As per the data made available by SARDA, around 200,000 (2 lakh) trenches have been excavated in two districts covering 30 villages in Jharkhand since the project kicked-off in 2012.
Singh says that the water conservation done in these villages ensures a constant supply of water across the year, “We have treated around 1500 hectares of land and conserved around 800 crore litres of water in both the districts. Nearly 800 to 1000 hectares of land has been transformed from waste to cultivable land and around 700 hectares has been brought under cultivation.”
The concept of watershed management had started from Ralegaon in Maharashtra to cope up with the scarcity of water in 1975.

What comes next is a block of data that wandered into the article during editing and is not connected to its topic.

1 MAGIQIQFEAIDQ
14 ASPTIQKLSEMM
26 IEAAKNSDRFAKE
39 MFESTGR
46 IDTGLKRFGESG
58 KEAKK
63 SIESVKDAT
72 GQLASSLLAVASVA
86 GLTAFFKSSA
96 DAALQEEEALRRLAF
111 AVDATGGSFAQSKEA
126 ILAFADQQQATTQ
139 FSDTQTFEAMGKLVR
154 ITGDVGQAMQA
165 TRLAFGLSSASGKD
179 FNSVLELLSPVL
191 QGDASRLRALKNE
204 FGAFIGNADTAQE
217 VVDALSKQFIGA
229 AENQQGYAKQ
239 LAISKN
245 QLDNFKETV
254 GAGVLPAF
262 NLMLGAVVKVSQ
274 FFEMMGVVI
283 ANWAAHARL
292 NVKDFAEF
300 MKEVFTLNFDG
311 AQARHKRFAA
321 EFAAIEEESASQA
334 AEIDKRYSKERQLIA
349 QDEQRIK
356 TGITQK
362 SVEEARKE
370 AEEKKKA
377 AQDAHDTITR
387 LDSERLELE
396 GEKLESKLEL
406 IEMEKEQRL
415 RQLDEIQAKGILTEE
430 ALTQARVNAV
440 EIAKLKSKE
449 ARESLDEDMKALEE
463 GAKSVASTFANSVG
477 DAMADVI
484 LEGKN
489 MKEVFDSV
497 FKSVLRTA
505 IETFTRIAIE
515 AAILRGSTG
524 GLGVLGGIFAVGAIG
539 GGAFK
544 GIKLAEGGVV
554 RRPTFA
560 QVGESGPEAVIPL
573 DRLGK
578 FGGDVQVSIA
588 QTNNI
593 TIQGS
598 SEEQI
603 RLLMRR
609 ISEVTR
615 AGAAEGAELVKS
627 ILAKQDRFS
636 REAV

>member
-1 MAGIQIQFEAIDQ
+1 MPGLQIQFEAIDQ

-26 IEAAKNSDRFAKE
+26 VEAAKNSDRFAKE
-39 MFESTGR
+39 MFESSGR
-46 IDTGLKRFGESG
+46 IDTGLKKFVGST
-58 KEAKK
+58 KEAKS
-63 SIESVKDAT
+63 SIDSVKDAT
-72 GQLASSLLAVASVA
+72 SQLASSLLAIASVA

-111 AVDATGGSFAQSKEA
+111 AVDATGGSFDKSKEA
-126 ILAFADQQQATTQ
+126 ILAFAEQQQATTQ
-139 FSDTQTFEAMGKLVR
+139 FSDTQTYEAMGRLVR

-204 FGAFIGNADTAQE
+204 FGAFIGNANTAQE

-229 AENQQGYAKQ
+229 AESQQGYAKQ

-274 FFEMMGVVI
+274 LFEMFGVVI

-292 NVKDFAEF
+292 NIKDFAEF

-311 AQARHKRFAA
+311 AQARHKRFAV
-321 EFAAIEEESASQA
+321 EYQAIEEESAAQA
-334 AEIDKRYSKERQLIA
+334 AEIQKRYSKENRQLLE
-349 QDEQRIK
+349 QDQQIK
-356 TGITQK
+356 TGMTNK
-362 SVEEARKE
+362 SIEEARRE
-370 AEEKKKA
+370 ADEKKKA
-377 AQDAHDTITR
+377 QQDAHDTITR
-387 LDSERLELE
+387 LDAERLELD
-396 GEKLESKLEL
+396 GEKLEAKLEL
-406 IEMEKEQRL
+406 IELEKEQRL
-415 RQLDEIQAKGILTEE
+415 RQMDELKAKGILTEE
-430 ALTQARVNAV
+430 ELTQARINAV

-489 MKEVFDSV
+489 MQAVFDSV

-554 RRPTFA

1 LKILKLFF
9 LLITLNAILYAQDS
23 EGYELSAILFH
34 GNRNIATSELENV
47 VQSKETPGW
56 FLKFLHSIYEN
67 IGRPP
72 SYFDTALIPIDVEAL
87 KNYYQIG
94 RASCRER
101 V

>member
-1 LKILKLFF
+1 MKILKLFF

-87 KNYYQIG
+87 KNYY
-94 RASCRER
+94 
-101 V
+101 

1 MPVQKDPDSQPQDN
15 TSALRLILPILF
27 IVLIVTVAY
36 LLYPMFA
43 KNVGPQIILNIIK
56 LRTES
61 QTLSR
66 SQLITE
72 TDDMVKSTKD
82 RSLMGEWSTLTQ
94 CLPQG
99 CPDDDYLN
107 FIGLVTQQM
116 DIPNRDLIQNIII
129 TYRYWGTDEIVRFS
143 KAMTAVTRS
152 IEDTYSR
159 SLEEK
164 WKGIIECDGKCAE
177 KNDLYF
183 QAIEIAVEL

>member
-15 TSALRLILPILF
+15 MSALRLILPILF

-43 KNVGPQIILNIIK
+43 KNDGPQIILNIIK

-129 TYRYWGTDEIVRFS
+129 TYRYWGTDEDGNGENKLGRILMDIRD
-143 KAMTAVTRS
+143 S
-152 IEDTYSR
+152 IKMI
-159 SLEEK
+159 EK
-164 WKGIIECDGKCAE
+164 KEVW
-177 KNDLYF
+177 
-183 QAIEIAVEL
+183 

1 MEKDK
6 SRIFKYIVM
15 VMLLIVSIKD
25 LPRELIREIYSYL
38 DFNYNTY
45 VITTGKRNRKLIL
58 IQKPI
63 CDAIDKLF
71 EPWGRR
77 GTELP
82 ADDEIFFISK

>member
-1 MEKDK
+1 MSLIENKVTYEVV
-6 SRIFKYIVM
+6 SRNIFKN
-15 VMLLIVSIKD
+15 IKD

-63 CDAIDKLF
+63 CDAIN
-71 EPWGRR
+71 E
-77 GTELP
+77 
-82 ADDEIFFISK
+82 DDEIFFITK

In Jharkhand, it was started in 2012 and has been initiated in other states of the country as well.
Rise in groundwater level
Arjun Mahato, 35, a farmer who lives at Goja village in Gumla district in Jharkhand says that water conservation has helped in increasing the water level of wells and other water bodies in the village, “Earlier, the rainwater used to runoff and there was a severe water crisis for farming during summers. We had to wait for the rains for farming. We had to depend on a single crop for livelihood which was not enough. But trenches have changed our lives. There is also ample water level in wells and ponds mostly across the year preventing women to take a long walk for water.”
Sujit Kumar, a farmer in Pithra village is planning to start fish farming during rains, “The ponds near the trench have adequate water for fish farming. It can be an extra source of income for me. The state had deficit rains last year but fish farming could be an option if the rains are ample this year.”
Inadequate rainfall in Jharkhand